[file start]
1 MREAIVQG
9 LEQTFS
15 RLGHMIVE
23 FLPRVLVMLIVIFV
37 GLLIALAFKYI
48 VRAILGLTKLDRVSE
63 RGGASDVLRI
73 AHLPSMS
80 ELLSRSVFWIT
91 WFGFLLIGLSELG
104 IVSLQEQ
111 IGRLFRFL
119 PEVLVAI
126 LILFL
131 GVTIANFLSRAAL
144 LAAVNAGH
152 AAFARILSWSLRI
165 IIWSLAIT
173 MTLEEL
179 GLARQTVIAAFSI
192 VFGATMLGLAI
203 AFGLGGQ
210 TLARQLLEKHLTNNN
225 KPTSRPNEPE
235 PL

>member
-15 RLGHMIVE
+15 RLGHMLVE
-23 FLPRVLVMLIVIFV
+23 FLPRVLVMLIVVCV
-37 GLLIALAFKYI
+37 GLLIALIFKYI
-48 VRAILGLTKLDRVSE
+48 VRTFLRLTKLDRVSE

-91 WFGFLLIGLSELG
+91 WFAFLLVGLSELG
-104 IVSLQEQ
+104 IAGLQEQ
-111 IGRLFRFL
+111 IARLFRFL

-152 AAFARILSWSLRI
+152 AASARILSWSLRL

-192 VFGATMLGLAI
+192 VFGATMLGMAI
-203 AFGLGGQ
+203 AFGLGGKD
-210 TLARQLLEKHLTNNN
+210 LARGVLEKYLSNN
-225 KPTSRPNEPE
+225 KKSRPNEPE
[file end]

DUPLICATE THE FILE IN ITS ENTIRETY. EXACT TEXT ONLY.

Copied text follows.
1 MREAIVQG
9 LEQTFS
15 RLGHMIVE
23 FLPRVLVMLIVIFV
37 GLLIALAFKYI
48 VRAILGLTKLDRVSE
63 RGGASDVLRI
73 AHLPSMS
80 ELLSRSVFWIT
91 WFGFLLIGLSELG
104 IVSLQEQ
111 IGRLFRFL
119 PEVLVAI
126 LILFL
131 GVTIANFLSRAAL
144 LAAVNAGH
152 AAFARILSWSLRI
165 IIWSLAIT
173 MTLEEL
179 GLARQTVIAAFSI
192 VFGATMLGLAI
203 AFGLGGQ
210 TLARQLLEKHLTNNN
225 KPTSRPNEPE
235 PL

>member
-15 RLGHMIVE
+15 RLGHMLVE
-23 FLPRVLVMLIVIFV
+23 FLPRVLVMLIVVCV
-37 GLLIALAFKYI
+37 GLLIALIFKYI
-48 VRAILGLTKLDRVSE
+48 VRTFLRLTKLDRVSE

-91 WFGFLLIGLSELG
+91 WFAFLLVGLSELG
-104 IVSLQEQ
+104 IAGLQEQ
-111 IGRLFRFL
+111 IARLFRFL

-152 AAFARILSWSLRI
+152 AASARILSWSLRL

-192 VFGATMLGLAI
+192 VFGATMLGMAI
-203 AFGLGGQ
+203 AFGLGGKD
-210 TLARQLLEKHLTNNN
+210 LARGVLEKYLSNN
-225 KPTSRPNEPE
+225 KKSRPNEPE